People gathered outside Istanbul’s Hagia Sophia, in the historical Sultanahmet district, with some carrying signs that read: “Hagia Sophia needs to be reopened as a mosque,” and “Let our lives be sacrificed for Islam.”
The protest was led by many Turkish nongovernmental organizations, including the Humanitarian Relief Foundation (İHH).
Designed as a Christian basilica in the sixth century by Anthemios of Tralles and Isidorus of Miletus, Hagia Sophia is now a UNESCO World Heritage site.
Hagia Sophia remained a center of Orthodox Christianity until 1453, when the city was conquered by Ottoman Turks under Sultan Mehmed II, known as the Conqueror of Istanbul. After 916 years of service as a church, he ordered Hagia Sophia to become a “victory mosque,” symbolizing the Muslim conquest. The mosaics of the church were covered with plaster and were successfully restored in the 20th century.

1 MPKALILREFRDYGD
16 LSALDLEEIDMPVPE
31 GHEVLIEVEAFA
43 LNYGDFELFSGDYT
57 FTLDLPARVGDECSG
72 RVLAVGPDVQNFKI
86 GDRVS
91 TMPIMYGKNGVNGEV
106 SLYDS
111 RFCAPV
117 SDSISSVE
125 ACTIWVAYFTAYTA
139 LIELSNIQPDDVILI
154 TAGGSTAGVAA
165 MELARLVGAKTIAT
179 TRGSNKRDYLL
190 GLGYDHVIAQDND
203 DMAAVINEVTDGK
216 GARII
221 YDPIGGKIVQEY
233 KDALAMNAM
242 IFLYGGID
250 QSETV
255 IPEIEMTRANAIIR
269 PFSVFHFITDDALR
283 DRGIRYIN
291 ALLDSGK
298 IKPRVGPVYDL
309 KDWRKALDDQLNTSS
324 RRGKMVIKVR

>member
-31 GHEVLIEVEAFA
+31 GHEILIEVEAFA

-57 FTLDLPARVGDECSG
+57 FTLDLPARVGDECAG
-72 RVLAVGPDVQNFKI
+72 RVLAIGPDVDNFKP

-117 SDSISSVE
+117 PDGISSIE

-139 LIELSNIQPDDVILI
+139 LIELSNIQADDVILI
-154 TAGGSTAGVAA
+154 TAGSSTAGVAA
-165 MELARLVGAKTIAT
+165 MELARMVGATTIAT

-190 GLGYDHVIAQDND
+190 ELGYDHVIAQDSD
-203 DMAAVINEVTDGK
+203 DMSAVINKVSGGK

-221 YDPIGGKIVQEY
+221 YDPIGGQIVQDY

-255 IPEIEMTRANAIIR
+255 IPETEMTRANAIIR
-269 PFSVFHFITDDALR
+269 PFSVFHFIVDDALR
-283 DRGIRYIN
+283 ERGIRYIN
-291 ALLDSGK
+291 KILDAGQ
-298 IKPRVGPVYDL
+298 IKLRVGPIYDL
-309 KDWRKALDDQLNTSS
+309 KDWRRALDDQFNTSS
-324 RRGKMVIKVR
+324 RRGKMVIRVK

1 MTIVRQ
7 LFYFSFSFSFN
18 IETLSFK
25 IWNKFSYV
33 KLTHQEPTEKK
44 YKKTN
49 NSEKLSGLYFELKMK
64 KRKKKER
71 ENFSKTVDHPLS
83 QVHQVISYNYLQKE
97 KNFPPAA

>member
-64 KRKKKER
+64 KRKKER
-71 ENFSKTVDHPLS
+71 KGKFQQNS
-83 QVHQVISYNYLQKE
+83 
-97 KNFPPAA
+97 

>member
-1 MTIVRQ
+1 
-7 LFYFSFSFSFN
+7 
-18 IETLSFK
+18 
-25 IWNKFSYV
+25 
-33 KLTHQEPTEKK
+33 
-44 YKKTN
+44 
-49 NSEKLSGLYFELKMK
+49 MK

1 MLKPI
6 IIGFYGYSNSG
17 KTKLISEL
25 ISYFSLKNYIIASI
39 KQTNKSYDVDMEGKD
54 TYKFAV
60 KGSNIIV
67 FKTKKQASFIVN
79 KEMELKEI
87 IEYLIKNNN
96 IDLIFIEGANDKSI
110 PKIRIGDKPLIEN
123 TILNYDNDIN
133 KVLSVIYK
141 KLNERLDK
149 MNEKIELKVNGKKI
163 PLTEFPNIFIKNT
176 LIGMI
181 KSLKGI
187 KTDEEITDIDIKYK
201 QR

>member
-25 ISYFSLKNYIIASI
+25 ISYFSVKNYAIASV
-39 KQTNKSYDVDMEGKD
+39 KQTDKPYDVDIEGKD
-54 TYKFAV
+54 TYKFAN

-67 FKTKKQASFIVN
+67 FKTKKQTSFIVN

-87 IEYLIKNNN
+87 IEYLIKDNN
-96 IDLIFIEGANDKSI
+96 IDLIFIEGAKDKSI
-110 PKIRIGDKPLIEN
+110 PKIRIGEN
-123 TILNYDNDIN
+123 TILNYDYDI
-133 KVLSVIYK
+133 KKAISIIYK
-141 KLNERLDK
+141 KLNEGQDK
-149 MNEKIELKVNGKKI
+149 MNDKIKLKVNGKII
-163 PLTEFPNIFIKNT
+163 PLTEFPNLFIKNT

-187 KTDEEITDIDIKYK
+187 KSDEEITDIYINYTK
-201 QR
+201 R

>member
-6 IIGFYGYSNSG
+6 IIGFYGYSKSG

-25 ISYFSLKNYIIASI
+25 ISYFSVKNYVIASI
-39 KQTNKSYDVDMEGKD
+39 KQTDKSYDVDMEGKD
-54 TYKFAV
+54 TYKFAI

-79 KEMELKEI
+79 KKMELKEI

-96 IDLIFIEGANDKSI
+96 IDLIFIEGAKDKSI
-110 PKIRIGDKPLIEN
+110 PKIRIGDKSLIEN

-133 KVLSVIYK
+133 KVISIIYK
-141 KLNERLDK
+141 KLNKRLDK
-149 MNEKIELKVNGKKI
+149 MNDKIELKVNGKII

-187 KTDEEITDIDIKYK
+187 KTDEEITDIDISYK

Hagia Sophia was used as a mosque for 482 years. Following the Ottoman Empire’s collapse, it was converted into a museum by republican officials in 1935.